Friday, December 7, 2007

Mike Quits Carnegie Board

Last night at the Carnegie Center Board meeting, a decision was made to remove Grant Chancy from the Board as he has not shown up at a meeting for some time. This means that a by-election to fill Chancy's seat will have to be held.

Michael Read, Secretary, did not want the Board to remove Chancy as it would increase his stress level. Read announced that if the Board did this, he would have to resign too. And he did.

The Carnegie Board is having trouble keeping seats filled. Two weeks after a homeless man, William Simpson, was elected to the Board last June, Carnegie Executive Director Ethel Whitty delivered him a letter from the City barring him indefinitely. He was accused of operating a website which "features links" to a blog which criticizes Carnegie staff. Simpson stands on the sidewalk out front during Board meetings. The incident lead to international news coverage of Vancouver's "blog burning" City staff.

Board member Sophie Friegang wanted a review of the barring of her fellow Board member, Simpson, saying a "terrible mistake" had been made. No luck though. So she resigned too. She submitted a letter stating something to the effect that she couldn't work with a people who did not respect human rights.

1 comment:

dag said...

The "Board" is meant to be a puppet gang of compliant community center users who give the impression of community residents' involvement in their own lives and the doings of the center itself. The people on the board are tinsel. That is, those who are "community members." It turns out there are two levels of board members: there are those like Simpson, a genuine community member and frequent (past)-user of the center, and there are those who come to be seen and to show the colours of the management clique, i.e. the professional povertarians who make a living by involving themselves in the lives and doings of others as a career. With the last resignation from the board, one might well expect to see more outside faces on the board next so the management class can maintain control of the board itself but more importantly the public image of the center's control. If Ethanol is letting the board fall to pieces like this, she is going to be perceived, at least, as incompetent in running the Center itself. Therefore, unless she genuinely is incompetent, she'll stack the board with friends and those who owe favors or those given favor. All these resignations make the management class look foolish and incapable of doing their jobs, which is little more than baby-sitting those who have no employment. If Ethanol can't even keep unemployed people quiet for a day at a time, she might consider finding another job at $104.000.00 per year (that we know of) that doesn't require the skills of a manager of the sort needed to herd people such as frequent the Carnegie Centre.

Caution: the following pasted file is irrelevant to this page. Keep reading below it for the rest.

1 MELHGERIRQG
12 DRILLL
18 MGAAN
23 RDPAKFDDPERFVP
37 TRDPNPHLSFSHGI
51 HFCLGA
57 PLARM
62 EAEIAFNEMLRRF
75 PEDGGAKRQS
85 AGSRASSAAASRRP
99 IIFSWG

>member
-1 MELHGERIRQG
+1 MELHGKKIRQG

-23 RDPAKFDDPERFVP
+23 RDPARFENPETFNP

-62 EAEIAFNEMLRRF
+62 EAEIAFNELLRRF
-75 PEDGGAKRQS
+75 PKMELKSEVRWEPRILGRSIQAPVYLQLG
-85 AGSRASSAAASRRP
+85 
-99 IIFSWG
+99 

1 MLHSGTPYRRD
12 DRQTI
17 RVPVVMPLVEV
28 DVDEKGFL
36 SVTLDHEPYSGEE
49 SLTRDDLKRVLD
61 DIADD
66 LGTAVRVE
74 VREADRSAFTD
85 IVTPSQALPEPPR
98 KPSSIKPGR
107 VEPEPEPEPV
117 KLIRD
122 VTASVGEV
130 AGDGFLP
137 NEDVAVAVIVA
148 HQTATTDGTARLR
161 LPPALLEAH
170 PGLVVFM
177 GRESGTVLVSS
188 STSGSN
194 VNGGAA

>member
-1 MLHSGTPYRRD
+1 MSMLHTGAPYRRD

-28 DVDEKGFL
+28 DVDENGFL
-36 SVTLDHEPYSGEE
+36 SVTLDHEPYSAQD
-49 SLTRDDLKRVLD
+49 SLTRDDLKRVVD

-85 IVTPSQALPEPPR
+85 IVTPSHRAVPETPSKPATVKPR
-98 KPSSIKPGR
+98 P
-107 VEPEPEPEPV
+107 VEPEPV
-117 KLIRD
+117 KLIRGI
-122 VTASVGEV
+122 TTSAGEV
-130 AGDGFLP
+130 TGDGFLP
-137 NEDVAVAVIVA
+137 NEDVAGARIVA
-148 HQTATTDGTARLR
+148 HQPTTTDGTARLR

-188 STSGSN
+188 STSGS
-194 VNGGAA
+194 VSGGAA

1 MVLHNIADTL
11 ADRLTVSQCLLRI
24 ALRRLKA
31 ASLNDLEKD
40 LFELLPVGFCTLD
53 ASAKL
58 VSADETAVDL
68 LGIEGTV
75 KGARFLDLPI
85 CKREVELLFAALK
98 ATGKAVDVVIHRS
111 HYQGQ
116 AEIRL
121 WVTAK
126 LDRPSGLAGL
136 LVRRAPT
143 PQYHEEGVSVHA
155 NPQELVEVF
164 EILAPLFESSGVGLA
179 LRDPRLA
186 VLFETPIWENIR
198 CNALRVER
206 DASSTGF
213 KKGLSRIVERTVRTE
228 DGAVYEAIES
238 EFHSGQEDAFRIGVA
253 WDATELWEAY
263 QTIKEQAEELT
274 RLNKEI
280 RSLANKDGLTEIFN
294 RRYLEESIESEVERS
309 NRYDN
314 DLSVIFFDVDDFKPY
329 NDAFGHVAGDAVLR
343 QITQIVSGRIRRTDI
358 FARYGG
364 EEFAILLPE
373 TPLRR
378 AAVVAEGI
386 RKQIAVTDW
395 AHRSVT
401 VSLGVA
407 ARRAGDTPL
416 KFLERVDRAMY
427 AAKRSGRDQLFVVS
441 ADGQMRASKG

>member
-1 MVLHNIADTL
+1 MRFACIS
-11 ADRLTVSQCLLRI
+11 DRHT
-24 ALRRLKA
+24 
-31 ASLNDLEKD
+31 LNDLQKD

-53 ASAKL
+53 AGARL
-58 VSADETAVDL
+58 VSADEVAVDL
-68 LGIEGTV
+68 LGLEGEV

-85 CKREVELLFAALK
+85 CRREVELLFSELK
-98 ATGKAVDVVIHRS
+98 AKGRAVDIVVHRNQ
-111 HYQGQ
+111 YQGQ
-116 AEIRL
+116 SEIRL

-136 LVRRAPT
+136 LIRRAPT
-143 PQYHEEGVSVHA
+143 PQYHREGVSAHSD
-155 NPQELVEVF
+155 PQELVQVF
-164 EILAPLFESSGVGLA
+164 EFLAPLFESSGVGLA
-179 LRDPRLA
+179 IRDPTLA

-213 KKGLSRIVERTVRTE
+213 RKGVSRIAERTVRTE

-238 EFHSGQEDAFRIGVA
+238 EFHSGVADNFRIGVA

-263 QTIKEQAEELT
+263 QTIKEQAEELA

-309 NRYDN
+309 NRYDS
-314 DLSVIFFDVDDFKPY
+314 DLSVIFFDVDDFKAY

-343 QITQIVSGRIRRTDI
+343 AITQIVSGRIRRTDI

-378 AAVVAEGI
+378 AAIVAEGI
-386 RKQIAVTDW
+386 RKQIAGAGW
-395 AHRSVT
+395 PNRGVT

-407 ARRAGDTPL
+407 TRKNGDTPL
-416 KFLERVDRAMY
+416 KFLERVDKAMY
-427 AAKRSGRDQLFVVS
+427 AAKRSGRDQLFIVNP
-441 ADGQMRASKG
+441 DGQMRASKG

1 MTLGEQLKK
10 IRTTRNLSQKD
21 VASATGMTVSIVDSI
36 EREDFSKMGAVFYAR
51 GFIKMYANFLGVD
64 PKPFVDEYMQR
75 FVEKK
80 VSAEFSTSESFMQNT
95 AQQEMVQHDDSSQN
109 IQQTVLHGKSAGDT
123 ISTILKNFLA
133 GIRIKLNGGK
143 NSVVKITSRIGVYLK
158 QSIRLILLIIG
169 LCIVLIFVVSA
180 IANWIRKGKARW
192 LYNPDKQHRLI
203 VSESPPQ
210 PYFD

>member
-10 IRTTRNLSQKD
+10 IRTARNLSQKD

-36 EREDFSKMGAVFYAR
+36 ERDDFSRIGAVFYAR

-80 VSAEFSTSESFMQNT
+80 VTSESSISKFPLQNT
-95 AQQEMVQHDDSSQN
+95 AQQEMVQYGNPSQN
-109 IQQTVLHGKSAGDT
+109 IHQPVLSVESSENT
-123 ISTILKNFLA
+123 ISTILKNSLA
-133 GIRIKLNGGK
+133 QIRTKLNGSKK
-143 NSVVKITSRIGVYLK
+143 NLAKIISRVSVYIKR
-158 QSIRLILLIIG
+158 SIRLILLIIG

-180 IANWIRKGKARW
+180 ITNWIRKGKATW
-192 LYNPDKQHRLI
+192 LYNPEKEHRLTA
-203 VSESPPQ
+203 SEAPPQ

It would be a mistake to assume another can do the job well that Ethanol is failing at. The job itself is changing, and Ethanol's replacement won't necessarily be ny better than she. The job will attract the same kind of person to it, be filled by the same kind of person as Ethanol, and will be a failure for the same kind of person as Ethanol: The days of doling out food stamps to the poor and dysfunctional to keep them from wandering the streets causing eye-sores in the better neighborhoods are over. The days of a lucrative career in the poverty business run by a clique of family and friends posing as socialist missionaries doing Good Deeds are gone. Those people re no longer the kinds of people the job requires.